Shortly after I started in July 2006 she initiated a meeting with me in which she told me who I needed to watch out for, who I could trust as a fellow advocate, and who and where I needed to “push.” I think that “push” was one of her favorite words. For me, pushing is going to be harder with Nella gone.
The 1956 law creating Social Security Disability Insurance, still in force, treats a disabled worker as an oxymoron. You are either a worker or you are disabled — not both.
Some may fear that this law will "dumb down" competition, but that's not the point. As with employment provisions of the ADA, kids must be able to play the sport well to make the team. However, certain conventions exclude kids with disabilities.
Just as psychologists have established criteria for diagnosing mental illness, we need criteria to identify when someone has slid so far down the path of moral unhealth that he would be called morally ill and in need of treatment. This approach would look for insights from various disciplines including theology.
Thirty-three percent of families changed their place of worship because their child with a disability was not included or welcomed into the life of the congregation. Of these families who left, some of them not only left their congregation, but left their faith tradition!
After finishing his Ph.D. cum laude, Herb Greenberg applied for 600 jobs, was offered 85 interviews, but when prospective employers found out he was blind, that number was reduced to three.
Deacons are catalysts for change and it's only natural that that would include working for justice in our churches for people with disabilities. Join us for Part 3 of our 4 part series exploring the connectedness between Disability Concerns and Deacons.
People with disabilities are often marginalized in our communities and our churches. Join Mark and myself over the next four weeks as we explore how what disabilities are, what they might look like in our midst, and how Deacons can be a catalyst for justice for people with disabilities.
Diekema has identified for church leaders yet another gift that people with disabilities bring to their churches. They can challenge congregations for underestimating anyone who lives with disability, and they can serve as mentors to the entire congregation...
Lest we forget, out of 2.3 million American veterans who served in Afghanistan and Iraq, 633,000 (25% of the total) have a service-connected disability. Overall, about 3 million (14%) of the total number of living US veterans have a service-connected disability. We owe an extra debt of gratitude to the disabled vets . . .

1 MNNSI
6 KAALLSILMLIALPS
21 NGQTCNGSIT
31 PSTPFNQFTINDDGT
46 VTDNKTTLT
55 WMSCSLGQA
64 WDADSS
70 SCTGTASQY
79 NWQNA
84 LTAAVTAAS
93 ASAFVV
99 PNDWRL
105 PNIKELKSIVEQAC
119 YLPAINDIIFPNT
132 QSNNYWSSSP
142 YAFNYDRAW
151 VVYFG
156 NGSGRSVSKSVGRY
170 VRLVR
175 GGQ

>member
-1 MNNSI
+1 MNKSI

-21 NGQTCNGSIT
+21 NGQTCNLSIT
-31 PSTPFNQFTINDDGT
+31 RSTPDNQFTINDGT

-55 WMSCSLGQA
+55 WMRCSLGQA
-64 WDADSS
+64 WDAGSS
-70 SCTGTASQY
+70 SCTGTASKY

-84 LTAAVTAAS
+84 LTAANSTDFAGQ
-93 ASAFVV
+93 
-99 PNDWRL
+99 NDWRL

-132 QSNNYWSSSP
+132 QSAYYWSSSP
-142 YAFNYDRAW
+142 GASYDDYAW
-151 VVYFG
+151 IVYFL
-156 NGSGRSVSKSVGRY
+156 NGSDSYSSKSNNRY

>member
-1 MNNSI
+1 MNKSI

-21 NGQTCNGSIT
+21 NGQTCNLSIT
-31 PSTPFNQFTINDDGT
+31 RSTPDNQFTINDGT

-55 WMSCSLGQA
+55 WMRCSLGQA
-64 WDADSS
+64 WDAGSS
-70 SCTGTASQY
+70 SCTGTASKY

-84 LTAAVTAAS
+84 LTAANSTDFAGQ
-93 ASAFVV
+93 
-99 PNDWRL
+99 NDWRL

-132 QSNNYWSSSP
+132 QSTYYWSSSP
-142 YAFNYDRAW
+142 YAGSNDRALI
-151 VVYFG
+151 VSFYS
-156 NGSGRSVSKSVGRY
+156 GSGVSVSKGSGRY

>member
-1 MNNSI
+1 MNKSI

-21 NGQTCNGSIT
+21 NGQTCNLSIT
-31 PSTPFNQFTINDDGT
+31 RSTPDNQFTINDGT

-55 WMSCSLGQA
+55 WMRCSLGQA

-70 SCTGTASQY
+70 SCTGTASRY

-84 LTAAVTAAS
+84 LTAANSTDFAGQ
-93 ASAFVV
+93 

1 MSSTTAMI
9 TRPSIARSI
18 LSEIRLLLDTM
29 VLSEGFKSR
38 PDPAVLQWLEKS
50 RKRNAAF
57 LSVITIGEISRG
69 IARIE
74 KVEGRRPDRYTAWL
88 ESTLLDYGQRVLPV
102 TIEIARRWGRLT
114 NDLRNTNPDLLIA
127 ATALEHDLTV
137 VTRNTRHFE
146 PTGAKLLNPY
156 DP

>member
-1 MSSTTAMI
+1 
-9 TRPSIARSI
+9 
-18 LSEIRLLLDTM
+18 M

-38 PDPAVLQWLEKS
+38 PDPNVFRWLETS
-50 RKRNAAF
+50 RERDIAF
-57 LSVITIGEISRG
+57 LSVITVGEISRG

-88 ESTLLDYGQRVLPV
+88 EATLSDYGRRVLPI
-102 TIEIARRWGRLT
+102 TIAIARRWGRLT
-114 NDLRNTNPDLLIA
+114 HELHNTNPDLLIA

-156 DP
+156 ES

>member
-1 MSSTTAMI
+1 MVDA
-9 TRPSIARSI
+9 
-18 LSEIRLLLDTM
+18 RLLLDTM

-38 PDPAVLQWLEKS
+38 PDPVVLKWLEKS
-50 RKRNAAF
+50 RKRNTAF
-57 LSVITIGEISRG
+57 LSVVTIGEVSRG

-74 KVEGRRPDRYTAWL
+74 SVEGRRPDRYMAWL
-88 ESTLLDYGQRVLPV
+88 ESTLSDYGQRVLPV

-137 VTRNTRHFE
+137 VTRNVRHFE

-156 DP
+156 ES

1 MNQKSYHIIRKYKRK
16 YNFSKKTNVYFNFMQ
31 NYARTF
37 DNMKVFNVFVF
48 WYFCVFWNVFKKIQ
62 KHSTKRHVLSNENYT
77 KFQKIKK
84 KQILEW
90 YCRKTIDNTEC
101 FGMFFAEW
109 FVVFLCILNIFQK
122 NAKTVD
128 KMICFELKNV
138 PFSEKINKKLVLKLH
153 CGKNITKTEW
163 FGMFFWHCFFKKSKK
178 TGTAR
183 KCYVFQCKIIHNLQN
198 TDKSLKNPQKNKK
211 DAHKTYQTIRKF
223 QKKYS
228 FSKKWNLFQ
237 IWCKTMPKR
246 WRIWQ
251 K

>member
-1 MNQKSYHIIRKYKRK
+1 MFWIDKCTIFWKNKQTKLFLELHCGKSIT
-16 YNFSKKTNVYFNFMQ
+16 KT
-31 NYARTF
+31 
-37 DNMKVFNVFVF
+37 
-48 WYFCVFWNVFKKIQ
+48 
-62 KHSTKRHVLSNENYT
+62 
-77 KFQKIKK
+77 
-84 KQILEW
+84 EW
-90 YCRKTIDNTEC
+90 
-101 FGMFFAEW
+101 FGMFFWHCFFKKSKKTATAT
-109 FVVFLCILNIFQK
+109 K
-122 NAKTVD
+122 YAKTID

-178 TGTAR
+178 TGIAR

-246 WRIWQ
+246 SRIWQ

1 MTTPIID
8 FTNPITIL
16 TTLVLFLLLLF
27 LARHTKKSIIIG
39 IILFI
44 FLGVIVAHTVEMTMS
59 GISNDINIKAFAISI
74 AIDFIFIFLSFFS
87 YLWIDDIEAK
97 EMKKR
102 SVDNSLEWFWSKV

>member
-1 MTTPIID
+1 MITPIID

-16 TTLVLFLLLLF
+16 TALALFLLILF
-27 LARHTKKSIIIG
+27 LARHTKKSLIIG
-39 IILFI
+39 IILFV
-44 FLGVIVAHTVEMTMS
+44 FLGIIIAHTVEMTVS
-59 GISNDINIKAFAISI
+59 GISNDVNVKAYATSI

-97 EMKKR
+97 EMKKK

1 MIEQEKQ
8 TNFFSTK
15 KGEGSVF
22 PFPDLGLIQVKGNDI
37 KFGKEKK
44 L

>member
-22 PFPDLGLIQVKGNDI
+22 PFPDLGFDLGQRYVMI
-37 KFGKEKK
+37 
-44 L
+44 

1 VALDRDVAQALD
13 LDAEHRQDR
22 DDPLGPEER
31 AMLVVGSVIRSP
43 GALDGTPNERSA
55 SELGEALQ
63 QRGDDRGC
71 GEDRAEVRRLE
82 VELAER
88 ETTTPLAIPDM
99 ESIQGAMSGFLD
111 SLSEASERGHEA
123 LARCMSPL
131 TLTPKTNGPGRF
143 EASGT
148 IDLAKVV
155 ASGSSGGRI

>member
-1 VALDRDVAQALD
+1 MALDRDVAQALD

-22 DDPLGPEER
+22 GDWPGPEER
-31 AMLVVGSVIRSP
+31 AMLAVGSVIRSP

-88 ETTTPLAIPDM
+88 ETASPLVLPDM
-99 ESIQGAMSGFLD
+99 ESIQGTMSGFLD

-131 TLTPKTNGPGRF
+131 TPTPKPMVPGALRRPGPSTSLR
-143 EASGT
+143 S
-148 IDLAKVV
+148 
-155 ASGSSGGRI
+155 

Don't get me wrong. I love our dog Marley. But I do not plan to see Marley again when Christ reappears and the heavens and earth are renewed. When he dies, he'll be gone except for our memories and our pictures.
Can you imagine the firestorm of criticism if some media outlet speculated about the state of this soldier’s marriage as a reason for his violent behavior? A firestorm would be justified. Yet no firestorm erupts when pundits speculate about his mental state.
In a recent article in the Journal of Medical Ethics, the authors, Alberto Giubilini and Francesca Minerva, promote the idea that regions where abortion is legal should also allow the killing of newborn children. The Princeton University bioethicist Peter Singer put forth a similar argument a number of years ago.
Jeremy Lin, a point guard with the New York Knicks, has been in the news. Thanks to his fine playing, people are taking notice of him, and with that extra attention some commentators have engaged in stereotyping resulting in racial jokes and slurs about Lin's Asian heritage.
Though diversity brings richness to life, diversity should not be an end in itself. In fact, a very diverse groups can be unbearable. At their worst, diverse groups can break into factions that engage in gang warfare and “ethnic cleansing.” When churches consider creating diverse communities, they need to focus attention also on welcome, hospitality, and inclusion.